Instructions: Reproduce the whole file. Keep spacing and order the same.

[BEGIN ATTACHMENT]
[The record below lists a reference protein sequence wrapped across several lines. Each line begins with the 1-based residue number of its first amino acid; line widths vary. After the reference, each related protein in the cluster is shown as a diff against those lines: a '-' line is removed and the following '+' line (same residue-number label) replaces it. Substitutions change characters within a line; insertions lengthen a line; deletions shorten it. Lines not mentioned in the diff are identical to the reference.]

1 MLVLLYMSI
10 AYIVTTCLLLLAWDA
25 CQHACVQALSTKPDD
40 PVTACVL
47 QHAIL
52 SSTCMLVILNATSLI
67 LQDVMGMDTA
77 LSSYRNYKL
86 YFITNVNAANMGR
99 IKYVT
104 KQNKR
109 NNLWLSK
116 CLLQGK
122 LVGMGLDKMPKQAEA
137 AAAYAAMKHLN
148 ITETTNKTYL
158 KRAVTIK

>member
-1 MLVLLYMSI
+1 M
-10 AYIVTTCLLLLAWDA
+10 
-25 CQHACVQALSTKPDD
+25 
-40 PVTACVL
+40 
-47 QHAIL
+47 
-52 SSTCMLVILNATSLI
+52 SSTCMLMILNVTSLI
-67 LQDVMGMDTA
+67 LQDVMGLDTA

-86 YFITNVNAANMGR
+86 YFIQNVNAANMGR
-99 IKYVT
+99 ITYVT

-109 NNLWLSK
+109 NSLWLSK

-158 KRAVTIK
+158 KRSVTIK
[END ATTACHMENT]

[The record below lists a reference protein sequence wrapped across several lines. Each line begins with the 1-based residue number of its first amino acid; line widths vary. After the reference, each related protein in the cluster is shown as a diff against those lines: a '-' line is removed and the following '+' line (same residue-number label) replaces it. Substitutions change characters within a line; insertions lengthen a line; deletions shorten it. Lines not mentioned in the diff are identical to the reference.]

1 MLVLLYMSI
10 AYIVTTCLLLLAWDA
25 CQHACVQALSTKPDD
40 PVTACVL
47 QHAIL
52 SSTCMLVILNATSLI
67 LQDVMGMDTA
77 LSSYRNYKL
86 YFITNVNAANMGR
99 IKYVT
104 KQNKR
109 NNLWLSK
116 CLLQGK
122 LVGMGLDKMPKQAEA
137 AAAYAAMKHLN
148 ITETTNKTYL
158 KRAVTIK

>member
-1 MLVLLYMSI
+1 M
-10 AYIVTTCLLLLAWDA
+10 
-25 CQHACVQALSTKPDD
+25 
-40 PVTACVL
+40 
-47 QHAIL
+47 
-52 SSTCMLVILNATSLI
+52 SSTCMLMILNVTSLI
-67 LQDVMGMDTA
+67 LQDVMGLDTA

-86 YFITNVNAANMGR
+86 YFIQNVNAANMGR
-99 IKYVT
+99 ITYVT

-109 NNLWLSK
+109 NSLWLSK

-158 KRAVTIK
+158 KRSVTIK